Feeds

Bacon sarnies can kill: Official

Doomwatching boffins issue deadly processed meat alert

Build a business case: developing custom apps

In devastating news for bacon sarnie lovers, boffins have warned of the potentially deadly effects of overdoing it on processed meat products.

The chilling results of a Europe-wide survey conclude that those scoffing more than 20g of processed meat a day - equivalent to one meagre rasher of bacon - were at increased risk of popping their clogs from "cardiovascular diseases, cancer, and 'other causes of death'".

Scientists quizzed 448,568 men and women between 35 and 69 years "without prevalent cancer, stroke, or myocardial infarction", asking them to provide "complete information on diet, smoking, physical activity and body mass index".

While the aim of the survey was to examine "the association of red meat, processed meat, and poultry consumption with risk of early death", it was in the processed meat department that alarm bells really rang.

Having observed "26,344 deaths", the egghead doomwatchers were able to report: "A high consumption of red meat was related to higher all-cause mortality, and the association was stronger for processed meat. After correction for measurement error, higher all-cause mortality remained significant only for processed meat."

The upshot of all this is that "3.3 per cent of deaths could be prevented if all participants had a processed meat consumption of less than 20g per day".

The full tale of meaty woe is available in PDF form down at BMC Medicine. Other enlightening facts to emerge from the survey were that "men and women in the top categories of red or processed meat intake in general consumed fewer fruits and vegetables than those with low intake", and were "likely to be current smokers and less likely to have a university degree".

Reg readers are invited to confirm the truth of another finding, which states: "Men with high red meat consumption consumed more alcohol than men with a low consumption, [an effect] which was not seen in women." ®

Next gen security for virtualised datacentres

More from The Register

next story
Yes, but what are your plans if a DRAGON attacks?
Local UK gov outs most ridiculous FoI requests...
Cops baffled by riddle of CHICKEN who crossed ROAD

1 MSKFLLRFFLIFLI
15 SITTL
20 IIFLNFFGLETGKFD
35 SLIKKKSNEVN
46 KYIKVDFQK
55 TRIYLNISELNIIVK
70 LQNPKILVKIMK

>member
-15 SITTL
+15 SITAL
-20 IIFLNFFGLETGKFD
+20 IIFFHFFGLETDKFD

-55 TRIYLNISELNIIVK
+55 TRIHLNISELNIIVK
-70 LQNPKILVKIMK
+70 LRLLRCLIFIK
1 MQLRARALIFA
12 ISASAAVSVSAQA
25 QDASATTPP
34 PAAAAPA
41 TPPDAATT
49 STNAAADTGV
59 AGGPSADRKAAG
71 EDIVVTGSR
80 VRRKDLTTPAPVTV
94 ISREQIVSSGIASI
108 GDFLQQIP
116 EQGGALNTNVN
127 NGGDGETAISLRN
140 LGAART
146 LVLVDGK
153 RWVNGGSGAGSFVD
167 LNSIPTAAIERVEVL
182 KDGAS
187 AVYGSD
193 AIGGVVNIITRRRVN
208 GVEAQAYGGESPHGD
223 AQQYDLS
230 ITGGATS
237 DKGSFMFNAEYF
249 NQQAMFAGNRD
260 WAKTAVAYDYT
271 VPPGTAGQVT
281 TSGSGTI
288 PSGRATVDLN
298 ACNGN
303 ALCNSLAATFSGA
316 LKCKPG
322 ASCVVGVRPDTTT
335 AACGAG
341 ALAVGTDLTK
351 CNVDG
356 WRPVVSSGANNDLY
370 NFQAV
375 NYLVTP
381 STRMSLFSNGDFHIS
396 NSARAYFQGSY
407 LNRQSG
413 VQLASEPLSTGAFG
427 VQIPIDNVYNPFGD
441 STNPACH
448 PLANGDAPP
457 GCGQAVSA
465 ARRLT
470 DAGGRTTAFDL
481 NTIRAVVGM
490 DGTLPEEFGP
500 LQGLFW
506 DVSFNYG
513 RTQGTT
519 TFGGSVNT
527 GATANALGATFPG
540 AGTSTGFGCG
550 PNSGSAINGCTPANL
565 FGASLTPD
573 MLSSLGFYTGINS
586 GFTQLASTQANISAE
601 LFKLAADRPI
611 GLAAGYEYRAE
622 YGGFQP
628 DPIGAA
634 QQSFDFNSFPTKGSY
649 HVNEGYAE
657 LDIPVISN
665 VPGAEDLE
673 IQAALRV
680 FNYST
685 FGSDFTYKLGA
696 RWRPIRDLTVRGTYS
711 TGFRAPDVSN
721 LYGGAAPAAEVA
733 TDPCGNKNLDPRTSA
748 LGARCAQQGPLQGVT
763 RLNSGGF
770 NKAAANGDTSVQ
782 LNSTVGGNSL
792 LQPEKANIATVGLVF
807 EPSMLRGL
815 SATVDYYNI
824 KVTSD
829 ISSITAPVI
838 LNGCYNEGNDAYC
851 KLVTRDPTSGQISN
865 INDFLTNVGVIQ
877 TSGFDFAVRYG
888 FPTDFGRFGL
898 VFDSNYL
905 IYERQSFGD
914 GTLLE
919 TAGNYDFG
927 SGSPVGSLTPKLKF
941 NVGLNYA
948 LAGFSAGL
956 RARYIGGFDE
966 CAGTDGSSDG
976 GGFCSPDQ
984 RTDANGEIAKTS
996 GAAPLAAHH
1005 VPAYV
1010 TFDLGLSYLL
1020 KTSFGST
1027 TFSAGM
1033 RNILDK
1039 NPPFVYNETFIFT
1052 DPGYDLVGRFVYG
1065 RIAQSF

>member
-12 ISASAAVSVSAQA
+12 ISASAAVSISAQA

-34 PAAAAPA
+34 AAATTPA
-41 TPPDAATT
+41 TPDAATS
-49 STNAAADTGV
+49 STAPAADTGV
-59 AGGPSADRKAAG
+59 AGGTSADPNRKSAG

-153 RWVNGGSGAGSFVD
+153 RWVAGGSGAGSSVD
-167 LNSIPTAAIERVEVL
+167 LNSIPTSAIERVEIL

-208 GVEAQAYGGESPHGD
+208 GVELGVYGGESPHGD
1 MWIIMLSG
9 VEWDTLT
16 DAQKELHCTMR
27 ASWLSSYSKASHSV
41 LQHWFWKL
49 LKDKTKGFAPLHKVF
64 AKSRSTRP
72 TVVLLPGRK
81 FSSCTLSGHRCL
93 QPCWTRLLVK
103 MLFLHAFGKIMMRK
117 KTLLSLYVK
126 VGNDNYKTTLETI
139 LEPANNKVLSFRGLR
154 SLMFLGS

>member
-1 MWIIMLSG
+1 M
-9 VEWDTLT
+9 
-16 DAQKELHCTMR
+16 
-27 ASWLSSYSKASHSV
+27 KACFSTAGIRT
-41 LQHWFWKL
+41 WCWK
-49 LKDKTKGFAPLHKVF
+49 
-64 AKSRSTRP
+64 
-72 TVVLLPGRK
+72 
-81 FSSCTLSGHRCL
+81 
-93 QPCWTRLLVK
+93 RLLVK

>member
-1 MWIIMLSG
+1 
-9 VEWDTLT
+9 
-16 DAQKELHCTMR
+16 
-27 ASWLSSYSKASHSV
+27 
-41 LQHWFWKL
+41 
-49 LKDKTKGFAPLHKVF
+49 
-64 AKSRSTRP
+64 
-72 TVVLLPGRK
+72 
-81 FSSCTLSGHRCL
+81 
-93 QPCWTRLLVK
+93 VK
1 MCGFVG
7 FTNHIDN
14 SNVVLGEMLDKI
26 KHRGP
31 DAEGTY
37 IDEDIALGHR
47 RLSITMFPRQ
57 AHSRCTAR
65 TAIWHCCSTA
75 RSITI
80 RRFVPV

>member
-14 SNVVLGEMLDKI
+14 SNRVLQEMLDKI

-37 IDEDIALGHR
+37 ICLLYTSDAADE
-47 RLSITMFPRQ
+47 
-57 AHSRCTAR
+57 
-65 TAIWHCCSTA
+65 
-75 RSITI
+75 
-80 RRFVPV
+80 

'Officers were unable to determine Chicken's intent'
MEN WANTED to satisfy town full of yearning BRAZILIAN HOTNESS
'Prettier, better organised, more harmonious than if men were in charge'
Drunkards warned: If you can't walk in a straight line, don't shop online, you fool!
Put it away boys. Cover them up ladies. Your credit cards, we mean
Why your mum was WRONG about whiffy tattooed people
They're a future source of RENEWABLE ENERGY
Murder accused DIDN'T ask Siri 'how to hide my roommate'
US court hears of cached browser image - not actual request
Chomp that sausage: Brits just LOVE scoffing a Full Monty
Sales of traditional brekkie foods soar as hungry folk get their mitts greasy
prev story

Whitepapers

Implementing global e-invoicing with guaranteed legal certainty
Explaining the role local tax compliance plays in successful supply chain management and e-business and how leading global brands are addressing this.
Endpoint data privacy in the cloud is easier than you think
Innovations in encryption and storage resolve issues of data privacy and key requirements for companies to look for in a solution.
Scale data protection with your virtual environment
To scale at the rate of virtualization growth, data protection solutions need to adopt new capabilities and simplify current features.
Boost IT visibility and business value
How building a great service catalog relieves pressure points and demonstrates the value of IT service management.
High Performance for All
While HPC is not new, it has traditionally been seen as a specialist area – is it now geared up to meet more mainstream requirements?